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Putting microbes to work

Microbes are great at making products we use in our everyday lives.
Microbes are great at making products we use in our everyday life. We’ve been putting them to work for thousands of years making beer, wine and bread for example, but are we using them to their full potential? As well as making ethanol via yeast fermentation, microbes can also be coaxed into overproducing a whole load of other useful molecules. Staying with food, some are great at producing amino acids such as glutamate used as mono-sodium glutamate or MSG in your food. The next time you have a Chinese meal consider that it was microbes that contributed that umami flavour to your food. And this is big business too - nearly 500,000 tonnes of glutamate are made by microbes each year.
Another type of product which is really important to man are antibiotics. While penicillin is made by a fungus, many more of the antibiotics we use in medicine are made by bacteria, in particular the Actinobacteria, which you can see more about in the article. To try and make these bacteria produce more antibiotic we have many tools at our disposal. In York we teach our students all these methods to understand how the bacterial DNA can be read, interpreted and then manipulated to make the bugs do more work for us.
Scientists in my research group are working hard on engineering bacteria to become better at producing fuels and chemicals and our undergraduate and masters students get to help us too, which is incredibly valuable. Growing microbes in the lab is one thing, but at large scale it is a science in itself - biochemical engineering in fact. These industrial scale fermentations require specialised tanks that can contains tens of thousands of litres of growth media where the bacteria can be grown and held at the right conditions that are maximal for producing the product. Then they need to be harvested and the product purified, all of which required good understanding of the bugs themselves and the chemical properties of the molecule being produced.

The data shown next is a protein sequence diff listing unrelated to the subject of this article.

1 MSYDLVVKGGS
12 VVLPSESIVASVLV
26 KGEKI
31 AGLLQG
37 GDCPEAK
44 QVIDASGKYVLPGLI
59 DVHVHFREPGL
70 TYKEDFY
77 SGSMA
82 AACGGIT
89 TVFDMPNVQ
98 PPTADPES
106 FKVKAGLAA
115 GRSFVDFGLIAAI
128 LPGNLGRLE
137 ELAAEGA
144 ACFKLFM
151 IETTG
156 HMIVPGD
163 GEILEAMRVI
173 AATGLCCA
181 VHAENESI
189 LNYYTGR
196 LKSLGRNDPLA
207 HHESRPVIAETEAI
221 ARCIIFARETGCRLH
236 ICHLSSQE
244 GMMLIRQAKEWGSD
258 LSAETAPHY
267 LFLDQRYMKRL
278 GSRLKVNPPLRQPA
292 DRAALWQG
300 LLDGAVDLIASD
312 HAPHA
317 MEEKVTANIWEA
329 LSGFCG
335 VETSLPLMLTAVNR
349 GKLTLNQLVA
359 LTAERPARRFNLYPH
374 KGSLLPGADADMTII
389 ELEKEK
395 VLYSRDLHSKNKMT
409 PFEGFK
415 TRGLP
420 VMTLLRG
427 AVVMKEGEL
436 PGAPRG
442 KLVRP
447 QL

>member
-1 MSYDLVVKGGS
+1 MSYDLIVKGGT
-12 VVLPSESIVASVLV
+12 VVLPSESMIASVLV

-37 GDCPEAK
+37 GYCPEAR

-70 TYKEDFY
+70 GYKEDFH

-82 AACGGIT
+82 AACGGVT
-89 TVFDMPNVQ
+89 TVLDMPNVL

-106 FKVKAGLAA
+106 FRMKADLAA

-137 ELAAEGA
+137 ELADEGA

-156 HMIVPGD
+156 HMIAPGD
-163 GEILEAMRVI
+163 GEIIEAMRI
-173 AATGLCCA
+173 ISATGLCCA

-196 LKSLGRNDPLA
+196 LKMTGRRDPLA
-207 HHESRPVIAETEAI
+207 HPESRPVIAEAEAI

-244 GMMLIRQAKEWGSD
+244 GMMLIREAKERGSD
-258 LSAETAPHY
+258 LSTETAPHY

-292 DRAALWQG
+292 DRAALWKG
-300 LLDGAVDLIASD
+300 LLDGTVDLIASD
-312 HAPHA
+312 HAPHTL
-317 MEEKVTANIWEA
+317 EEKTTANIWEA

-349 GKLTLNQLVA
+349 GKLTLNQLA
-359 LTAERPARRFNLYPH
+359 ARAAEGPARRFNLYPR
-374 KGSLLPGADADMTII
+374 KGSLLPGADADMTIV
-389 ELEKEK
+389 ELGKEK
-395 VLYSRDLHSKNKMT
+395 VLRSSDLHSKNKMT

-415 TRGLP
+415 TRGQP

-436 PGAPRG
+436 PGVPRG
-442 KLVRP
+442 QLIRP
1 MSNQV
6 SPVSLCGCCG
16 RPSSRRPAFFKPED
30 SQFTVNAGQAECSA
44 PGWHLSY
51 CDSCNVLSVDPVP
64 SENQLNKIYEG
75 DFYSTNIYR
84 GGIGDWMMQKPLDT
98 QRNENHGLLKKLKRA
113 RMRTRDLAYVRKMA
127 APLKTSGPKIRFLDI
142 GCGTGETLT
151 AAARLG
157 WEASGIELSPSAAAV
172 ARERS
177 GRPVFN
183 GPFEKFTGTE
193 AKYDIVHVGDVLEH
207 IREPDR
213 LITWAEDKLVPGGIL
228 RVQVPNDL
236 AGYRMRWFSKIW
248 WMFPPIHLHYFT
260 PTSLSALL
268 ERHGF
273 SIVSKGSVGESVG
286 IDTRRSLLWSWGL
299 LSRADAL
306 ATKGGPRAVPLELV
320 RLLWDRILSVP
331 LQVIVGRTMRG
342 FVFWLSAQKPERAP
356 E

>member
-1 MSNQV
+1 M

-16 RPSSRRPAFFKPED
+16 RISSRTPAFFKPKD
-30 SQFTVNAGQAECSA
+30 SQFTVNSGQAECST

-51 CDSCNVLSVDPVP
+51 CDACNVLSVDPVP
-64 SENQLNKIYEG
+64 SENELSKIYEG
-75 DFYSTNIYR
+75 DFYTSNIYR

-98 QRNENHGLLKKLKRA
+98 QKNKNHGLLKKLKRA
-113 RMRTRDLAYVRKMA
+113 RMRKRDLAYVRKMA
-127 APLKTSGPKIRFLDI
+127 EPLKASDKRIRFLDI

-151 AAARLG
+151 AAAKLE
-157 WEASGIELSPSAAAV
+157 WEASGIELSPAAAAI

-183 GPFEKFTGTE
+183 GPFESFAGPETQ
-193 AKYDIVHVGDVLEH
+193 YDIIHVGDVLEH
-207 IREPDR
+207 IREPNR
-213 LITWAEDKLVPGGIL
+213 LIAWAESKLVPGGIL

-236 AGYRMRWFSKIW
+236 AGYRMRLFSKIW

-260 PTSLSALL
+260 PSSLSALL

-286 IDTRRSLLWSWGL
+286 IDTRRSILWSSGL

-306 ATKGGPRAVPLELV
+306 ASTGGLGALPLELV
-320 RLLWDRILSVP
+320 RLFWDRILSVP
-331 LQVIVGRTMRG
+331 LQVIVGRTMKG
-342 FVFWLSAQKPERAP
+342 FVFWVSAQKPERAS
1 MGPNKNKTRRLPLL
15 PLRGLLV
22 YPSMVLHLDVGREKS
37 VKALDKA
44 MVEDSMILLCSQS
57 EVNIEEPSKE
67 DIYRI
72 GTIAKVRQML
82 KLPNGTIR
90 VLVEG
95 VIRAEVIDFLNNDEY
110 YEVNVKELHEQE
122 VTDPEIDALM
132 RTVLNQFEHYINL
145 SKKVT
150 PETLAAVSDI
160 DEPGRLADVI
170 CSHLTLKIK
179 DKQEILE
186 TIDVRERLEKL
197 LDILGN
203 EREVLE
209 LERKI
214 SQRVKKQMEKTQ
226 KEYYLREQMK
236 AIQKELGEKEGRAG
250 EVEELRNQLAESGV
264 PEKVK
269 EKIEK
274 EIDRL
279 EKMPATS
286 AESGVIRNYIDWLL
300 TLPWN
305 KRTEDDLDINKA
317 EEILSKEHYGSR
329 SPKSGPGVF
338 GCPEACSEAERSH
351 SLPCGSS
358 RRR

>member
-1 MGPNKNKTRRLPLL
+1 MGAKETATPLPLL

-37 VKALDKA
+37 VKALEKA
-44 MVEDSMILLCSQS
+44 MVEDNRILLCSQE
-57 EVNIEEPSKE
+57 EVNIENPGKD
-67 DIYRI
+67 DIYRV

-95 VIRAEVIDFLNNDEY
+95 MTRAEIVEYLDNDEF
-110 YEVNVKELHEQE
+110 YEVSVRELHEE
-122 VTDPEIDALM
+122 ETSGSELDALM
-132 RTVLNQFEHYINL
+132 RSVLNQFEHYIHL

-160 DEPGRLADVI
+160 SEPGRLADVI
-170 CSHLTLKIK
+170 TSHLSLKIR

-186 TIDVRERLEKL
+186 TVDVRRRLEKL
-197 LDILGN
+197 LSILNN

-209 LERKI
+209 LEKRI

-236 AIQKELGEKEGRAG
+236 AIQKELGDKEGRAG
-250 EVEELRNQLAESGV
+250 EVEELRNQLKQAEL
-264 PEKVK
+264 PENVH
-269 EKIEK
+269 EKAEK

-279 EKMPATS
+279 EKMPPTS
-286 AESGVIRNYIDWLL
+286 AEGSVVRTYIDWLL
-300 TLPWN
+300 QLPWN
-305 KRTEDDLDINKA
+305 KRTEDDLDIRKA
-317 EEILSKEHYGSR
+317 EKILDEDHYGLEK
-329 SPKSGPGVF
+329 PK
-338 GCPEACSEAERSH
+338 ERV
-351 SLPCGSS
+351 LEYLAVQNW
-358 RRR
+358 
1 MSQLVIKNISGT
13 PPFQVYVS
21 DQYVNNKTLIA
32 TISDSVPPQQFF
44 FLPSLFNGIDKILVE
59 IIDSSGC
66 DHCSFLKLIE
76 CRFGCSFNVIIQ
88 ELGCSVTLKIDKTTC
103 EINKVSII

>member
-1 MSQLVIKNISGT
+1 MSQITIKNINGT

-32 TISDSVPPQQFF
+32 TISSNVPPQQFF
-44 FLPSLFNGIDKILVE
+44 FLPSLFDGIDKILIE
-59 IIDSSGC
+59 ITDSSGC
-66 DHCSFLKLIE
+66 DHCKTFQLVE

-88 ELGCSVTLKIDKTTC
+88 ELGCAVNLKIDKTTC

So why are microbes so good at all this? This mainly relates to their size and ease of growth. Microbes can grow very quickly and many are not too fussy about what they eat. They can be thrown around inside the massive fermenter and not bat an eyelid and their small size means that they have a high surface to volume ratio that means its relatively easy to get food in and products out quickly. They are excellent cell factories. However, at the moment microbes can’t make everything and there are major challenges to engineer them to make more complex products like antibodies.
Using advanced genetic engineering and synthetic biology to get more work out of microbe is the challenges for future generations of microbial engineers - perhaps that might be you?

We have worked out many ways to exploit the biochemical innovations that microbes have invented over billions of years.

Find out more about the everyday benefits we get from Industrial Biotechnology with Prof. Gavin Thomas in this video.

Here are some questions to consider while you’re watching the video. We’d be happy to hear your views in the comments after you’ve watched the video.

  • What kind of products can microbes not make and why?
  • Are there any microbes we grow just to eat directly?
  • Do we ever use Archaea in biotechnology? If so, for what?
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The Biology of Bugs, Brains, and Beasts

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